while the cash remains constant \(c^\textm{cap}_t = c^\textm{cap}_{t-1}\) unless there is some cash contribution or withdrawal (negative contribution), in which case it would have to be reflected as \(c^\textm{cap}_t = c^\textm{cap}_{t-1} + \textm{contribution}_{t-1}\). If a fixed dollar amount over time is desired \(\w^\textm{cap}_t = \w^\textm{cap}\), then the portfolio has to be regularly *rebalanced*, i.e., the components of \(\w^\textm{cap}_t\) have to be adjusted (by buying or selling the assets) to bring them back to the originally designed positions, incurring in transaction costs. Figure 6.1 illustrates the change of the \(1/N\) portfolio over time until a rebalance is executed.

### 6.1.3 Cumulative return

The portfolio return at each given time \(t\) is a key quantity for assessing the portfolio performance. However, it is also invaluable to compute the *cumulative return* from inception to time \(t\), also referred to as *cumulative profit and loss (P&L)*.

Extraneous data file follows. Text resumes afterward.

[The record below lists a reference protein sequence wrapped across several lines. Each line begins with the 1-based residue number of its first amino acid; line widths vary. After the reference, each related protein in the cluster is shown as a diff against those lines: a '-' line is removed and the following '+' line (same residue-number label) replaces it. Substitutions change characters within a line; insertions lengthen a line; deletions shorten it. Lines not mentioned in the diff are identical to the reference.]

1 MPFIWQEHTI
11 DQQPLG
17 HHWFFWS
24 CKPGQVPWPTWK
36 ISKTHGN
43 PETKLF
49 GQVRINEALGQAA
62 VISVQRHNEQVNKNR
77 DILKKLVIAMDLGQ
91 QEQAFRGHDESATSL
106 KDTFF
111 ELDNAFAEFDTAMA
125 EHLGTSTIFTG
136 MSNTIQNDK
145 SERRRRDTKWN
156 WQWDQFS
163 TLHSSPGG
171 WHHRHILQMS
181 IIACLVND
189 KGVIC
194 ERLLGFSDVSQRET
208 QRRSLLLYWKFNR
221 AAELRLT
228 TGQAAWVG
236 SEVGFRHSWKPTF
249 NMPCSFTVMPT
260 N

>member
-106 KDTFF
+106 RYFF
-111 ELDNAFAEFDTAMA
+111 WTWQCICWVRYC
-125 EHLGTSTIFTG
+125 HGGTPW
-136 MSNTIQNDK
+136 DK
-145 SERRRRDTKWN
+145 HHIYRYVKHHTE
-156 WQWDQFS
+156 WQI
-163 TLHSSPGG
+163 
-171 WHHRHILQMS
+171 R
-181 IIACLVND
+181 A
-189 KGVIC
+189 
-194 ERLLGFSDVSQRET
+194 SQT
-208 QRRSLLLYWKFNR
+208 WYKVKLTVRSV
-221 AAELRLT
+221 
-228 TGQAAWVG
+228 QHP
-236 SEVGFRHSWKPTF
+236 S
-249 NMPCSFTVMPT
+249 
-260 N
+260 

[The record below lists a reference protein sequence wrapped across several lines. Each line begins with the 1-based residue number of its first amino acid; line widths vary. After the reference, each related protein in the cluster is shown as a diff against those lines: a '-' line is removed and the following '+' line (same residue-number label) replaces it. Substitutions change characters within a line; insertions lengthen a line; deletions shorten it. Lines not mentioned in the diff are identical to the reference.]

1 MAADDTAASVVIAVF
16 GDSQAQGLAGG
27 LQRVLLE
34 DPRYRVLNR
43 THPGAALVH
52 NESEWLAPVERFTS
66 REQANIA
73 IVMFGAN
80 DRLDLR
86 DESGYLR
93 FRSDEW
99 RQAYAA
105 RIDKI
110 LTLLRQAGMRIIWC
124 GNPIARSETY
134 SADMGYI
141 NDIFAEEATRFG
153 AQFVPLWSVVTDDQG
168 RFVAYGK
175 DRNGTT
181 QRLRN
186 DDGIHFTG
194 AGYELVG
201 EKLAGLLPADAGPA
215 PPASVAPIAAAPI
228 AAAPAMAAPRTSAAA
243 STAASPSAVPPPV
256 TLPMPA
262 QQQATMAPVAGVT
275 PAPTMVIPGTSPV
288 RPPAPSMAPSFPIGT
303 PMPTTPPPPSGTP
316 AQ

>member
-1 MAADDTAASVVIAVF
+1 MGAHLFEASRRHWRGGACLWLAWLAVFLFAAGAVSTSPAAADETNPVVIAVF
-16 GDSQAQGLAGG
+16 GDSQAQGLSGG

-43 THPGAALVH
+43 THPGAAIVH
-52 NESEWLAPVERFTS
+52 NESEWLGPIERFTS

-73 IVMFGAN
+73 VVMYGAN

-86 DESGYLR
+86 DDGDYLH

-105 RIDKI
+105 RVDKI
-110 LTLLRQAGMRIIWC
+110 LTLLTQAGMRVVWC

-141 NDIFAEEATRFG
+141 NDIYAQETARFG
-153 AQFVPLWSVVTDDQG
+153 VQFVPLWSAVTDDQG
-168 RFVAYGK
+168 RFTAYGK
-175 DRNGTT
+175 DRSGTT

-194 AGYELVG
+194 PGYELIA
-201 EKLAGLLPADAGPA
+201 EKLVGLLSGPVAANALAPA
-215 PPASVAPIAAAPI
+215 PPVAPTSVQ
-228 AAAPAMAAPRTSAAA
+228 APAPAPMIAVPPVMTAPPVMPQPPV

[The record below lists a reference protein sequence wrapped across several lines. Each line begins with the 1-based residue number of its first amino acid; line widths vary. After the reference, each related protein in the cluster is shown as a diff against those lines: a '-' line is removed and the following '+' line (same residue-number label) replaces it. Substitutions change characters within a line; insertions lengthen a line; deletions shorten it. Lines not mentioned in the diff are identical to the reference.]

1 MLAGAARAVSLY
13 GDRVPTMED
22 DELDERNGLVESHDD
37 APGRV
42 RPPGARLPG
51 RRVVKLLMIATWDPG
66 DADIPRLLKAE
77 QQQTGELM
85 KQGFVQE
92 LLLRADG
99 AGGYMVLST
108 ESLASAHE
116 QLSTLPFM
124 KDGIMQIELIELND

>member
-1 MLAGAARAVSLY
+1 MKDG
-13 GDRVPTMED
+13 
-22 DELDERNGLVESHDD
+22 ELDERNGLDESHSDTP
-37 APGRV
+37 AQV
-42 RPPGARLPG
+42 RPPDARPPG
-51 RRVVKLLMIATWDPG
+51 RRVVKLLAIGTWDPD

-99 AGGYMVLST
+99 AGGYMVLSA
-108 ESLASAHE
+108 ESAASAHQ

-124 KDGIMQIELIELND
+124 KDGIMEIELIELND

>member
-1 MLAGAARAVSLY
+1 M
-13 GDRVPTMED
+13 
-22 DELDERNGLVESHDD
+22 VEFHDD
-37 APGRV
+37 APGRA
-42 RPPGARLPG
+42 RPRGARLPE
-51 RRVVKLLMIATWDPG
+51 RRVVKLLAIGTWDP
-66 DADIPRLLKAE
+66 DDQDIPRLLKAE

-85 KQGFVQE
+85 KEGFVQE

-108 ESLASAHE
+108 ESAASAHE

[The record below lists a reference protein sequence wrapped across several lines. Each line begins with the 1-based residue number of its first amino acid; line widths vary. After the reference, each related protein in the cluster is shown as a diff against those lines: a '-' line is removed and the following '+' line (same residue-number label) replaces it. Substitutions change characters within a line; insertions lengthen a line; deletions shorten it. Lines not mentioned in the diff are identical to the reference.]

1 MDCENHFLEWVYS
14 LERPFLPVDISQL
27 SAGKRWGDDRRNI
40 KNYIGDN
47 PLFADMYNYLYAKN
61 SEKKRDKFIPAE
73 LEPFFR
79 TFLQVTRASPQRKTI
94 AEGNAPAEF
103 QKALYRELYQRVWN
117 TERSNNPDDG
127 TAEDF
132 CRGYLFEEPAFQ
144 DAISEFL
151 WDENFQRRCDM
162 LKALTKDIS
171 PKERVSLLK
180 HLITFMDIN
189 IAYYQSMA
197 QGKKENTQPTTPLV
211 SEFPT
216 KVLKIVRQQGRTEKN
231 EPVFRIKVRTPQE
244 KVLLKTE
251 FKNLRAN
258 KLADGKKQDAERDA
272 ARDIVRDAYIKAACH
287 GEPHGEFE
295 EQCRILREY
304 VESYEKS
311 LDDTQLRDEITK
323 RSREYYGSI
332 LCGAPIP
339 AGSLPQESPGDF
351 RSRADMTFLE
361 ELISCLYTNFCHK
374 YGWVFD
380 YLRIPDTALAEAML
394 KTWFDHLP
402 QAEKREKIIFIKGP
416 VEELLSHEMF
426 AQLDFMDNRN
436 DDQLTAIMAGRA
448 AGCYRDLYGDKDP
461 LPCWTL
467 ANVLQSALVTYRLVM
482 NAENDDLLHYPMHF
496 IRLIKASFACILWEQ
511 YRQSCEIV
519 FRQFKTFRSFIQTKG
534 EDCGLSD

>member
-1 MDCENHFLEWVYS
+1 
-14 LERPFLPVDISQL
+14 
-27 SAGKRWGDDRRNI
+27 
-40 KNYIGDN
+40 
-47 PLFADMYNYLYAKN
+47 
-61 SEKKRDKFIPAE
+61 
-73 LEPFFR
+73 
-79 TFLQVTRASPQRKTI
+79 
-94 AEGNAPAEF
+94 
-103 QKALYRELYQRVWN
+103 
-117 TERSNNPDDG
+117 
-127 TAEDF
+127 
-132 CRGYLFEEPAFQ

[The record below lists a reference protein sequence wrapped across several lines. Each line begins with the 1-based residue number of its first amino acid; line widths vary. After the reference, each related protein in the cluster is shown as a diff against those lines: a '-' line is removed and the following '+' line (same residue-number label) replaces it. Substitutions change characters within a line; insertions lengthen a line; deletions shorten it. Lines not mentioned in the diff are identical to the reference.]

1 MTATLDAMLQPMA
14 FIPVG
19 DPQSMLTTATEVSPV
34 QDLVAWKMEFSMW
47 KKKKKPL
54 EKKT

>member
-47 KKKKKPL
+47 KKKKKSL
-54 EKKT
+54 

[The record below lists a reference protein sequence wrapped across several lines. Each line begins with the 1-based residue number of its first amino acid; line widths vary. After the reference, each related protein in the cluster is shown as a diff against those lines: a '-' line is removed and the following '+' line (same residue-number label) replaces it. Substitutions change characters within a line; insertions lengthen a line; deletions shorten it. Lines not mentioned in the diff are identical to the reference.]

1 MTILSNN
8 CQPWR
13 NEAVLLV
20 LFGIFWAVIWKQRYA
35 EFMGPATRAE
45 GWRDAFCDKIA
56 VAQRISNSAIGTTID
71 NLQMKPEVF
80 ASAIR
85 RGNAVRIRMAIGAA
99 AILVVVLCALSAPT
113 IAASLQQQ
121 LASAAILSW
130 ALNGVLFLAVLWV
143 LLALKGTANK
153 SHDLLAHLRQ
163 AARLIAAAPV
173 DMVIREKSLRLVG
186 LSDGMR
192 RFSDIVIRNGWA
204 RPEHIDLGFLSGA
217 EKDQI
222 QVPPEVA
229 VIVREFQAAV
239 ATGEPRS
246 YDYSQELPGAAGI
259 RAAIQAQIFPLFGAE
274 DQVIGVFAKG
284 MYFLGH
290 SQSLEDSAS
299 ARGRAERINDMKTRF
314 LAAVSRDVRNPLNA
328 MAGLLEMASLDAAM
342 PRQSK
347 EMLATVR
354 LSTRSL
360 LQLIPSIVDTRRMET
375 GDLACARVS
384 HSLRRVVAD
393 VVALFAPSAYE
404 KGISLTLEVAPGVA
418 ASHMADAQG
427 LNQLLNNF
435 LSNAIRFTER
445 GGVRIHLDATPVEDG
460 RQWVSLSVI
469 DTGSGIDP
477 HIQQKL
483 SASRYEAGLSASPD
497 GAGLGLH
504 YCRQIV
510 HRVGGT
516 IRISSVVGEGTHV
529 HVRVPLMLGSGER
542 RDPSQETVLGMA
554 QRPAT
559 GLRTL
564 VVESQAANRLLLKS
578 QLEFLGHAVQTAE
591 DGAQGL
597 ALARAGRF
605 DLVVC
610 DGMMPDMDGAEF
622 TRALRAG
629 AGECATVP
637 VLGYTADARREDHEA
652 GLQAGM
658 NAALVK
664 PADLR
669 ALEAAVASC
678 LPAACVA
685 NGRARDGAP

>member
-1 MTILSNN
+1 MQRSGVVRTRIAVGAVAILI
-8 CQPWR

Essentially, the cumulative return is equivalent to the NAV (or wealth), except that it is normalized and the initial NAV (or budget) is subtracted as \(\textm{NAV}_t/\textm{NAV}_0 - 1\) (also, it does not account for the contributions or redemptions related to the strategy). A plot of the cumulative return over time should start at zero, whereas a plot of the NAV or portfolio wealth starts at 1 (assuming it is normalized).

It is important to note that the cumulative return and NAV not only depend on the portfolio design at each period but also on the budget invested at each period (while some of the budget may remain as cash reserves). The amount of capital invested is often called *position size*. We now consider two extreme cases: full reinvesting and constant reinvesting.